Raising Hope emerged as one of 2010’s few hits series. Created by Greg Garcia of My Name is Earl fame, Raising Hope looks like a more traditional sitcom from the outside. By traditional I mean the focus is on one family and the mayhem that goes on in their lives. That family, the Chances, have their world turned upside down when 23-year-old slacker son, Jimmy(Lucas Neff), finds out he’s a father from his one night stand with a serial killer, recently put to death (it’s actually funnier than I just described it). His baby girl, Princess Beyonce Carlyle- he renames her Hope, represents an opportunity for Jimmy to turn his life around and become responsible. He may not be a rich man or be the smartest guy on the face of the earth, but Jimmy is determined to be a good dad and give his baby girl all the love and support she’ll ever need to succeed in life.

Jimmy’s big heart drives the show, but as the first season carried on, we discovered that Jimmy inherited his great spirit from both of his parents, Burt and Virginia, simple, yet endearing individuals played by Garrett Dillahunt and Martha Plimpton (in a welcome return to stardom). The Halloween episode of Raising Hope pretty much gave away that Burt is a big old softy, in a demented kind of way. Turns out that every time Jimmy went out trick or treating, Burt would sneak up on his son in a sinister mask just to scare Jimmy. Then, Jimmy would run home crying where Burt would be waiting for a hug from his son. As Jimmy got older, it became the only way he could get some hug time with his boy. That’s a great episode.

Jason Lee does his old boss Garcia a favor by appearing as an aging rocker that Burt idolizes. When Jimmy discoverers that his birth ruined Burt’s chances of becoming a rock star, Jimmy invites Lee’s Smoky Floyd to perform, just so Burt can appear with him. Smoky turns out to be a dick and Burt decides that his family is better than the glamorous life of an over the hill rocker. By the time Raising Hope reached its season finale, all of the elements of of hit show were in place. “Don’t Vote for this Episode” is one of the funniest and most charming half hours from last TV season. We see Jimmy’s in a new light, learning how Burt and Virginia came to take care of Maw Maw (the insanely funny Cloris Leachman). We also learn that Jimmy’s huge crush, Sabrina (a spunky Shannon Woodard) wasn’t always such a bad ass chick.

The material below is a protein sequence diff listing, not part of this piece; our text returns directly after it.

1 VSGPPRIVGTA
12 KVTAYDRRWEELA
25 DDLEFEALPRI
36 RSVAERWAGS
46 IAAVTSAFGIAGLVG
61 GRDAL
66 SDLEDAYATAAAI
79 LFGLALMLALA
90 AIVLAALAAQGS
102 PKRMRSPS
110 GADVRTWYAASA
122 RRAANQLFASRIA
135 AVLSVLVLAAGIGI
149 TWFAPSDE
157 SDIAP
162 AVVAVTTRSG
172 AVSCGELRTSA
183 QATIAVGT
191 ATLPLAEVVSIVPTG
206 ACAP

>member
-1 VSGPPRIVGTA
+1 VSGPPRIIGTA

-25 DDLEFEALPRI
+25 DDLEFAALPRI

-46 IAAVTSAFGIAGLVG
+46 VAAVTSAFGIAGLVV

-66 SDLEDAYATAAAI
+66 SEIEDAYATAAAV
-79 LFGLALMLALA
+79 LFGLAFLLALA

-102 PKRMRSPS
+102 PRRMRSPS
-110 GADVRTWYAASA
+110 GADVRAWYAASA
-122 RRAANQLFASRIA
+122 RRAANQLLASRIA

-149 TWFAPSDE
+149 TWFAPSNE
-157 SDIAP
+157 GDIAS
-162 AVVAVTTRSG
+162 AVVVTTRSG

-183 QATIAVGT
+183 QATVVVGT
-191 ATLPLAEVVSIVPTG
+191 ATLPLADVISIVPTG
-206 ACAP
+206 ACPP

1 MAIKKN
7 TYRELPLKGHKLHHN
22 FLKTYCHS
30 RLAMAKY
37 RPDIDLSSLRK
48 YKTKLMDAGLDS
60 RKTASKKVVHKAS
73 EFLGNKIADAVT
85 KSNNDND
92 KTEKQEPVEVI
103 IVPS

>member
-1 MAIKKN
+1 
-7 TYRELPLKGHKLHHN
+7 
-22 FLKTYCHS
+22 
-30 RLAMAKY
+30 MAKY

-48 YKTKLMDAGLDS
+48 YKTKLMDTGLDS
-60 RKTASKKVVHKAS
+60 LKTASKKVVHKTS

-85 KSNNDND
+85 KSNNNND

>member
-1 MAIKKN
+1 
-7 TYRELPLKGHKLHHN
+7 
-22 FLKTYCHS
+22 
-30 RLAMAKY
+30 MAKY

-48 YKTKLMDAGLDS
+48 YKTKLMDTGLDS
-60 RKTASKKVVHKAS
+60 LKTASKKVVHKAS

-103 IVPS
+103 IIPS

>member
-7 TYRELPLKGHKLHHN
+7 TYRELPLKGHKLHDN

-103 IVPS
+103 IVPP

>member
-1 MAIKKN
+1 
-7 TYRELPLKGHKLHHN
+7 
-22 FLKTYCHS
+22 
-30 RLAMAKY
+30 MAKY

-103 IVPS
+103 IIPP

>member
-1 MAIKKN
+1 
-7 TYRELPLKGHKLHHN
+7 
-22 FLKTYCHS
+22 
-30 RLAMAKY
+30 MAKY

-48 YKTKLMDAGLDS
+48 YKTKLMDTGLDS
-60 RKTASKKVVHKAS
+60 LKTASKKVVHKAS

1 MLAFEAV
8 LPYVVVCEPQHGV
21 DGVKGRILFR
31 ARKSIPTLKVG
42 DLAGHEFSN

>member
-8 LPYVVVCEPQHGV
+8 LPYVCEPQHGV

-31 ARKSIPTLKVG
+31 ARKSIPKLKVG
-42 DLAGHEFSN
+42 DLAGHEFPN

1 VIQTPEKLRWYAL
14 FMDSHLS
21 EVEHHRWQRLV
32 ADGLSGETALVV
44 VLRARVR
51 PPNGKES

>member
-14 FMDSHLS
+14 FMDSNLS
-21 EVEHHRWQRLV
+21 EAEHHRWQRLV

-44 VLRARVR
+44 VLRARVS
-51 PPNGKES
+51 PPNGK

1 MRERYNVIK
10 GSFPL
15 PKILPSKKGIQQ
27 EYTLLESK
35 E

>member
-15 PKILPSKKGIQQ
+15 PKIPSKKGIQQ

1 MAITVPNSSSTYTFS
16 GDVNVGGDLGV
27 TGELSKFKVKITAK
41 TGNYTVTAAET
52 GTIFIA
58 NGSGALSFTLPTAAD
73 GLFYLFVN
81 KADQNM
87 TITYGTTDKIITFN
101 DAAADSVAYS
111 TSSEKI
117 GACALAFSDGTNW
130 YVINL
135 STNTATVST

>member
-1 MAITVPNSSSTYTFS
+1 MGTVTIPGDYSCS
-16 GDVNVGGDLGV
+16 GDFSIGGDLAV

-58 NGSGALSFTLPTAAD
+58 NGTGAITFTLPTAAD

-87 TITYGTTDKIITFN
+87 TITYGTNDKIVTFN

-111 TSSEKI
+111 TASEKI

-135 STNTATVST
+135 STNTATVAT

Like Modern Family, Raising Hope is about growing up in America in the 21st Century. Although the situations on Raising Hope may be a little more cartoonish, the themes and the sentimentality of the show is right on par with Modern Family. It may have begun as a cult comedy on Fox, but thankfully the network stuck with it and let it find legs. The series is now succeeding on Tuesday nights, especially with its great new lead in, New Girl.

The complete first season DVD of Raising Hope contains all 22 episodes from its rookie year, as well as some fantastic special features. Among them is the unaired network Pilot, which is interesting to watch for the changes that were made before the show made its debut. The season finale extended cut contains more great stuff that had to be trimmed in order to meet their allotted time slot. There are deleted scenes, a gag reel and commentary for the pilot.

About the Author

Scott Malchus

Scott Malchus is a writer, filmmaker and die hard Cleveland Indians fan. His memoir, “Basement Songs,” is available in paperback and Kindle. He wrote and directed the film “King's Highway." His family is heavily involved in fund raising to find a cure for cystic fibrosis. Scott Malchus is an employee of Cartoon Network and Turner Broadcasting. The opinions expressed on Popdose are his own and do not reflect those of his employer. Email: Malchus@popdose.com. Follow him @MrMalchus

View All Articles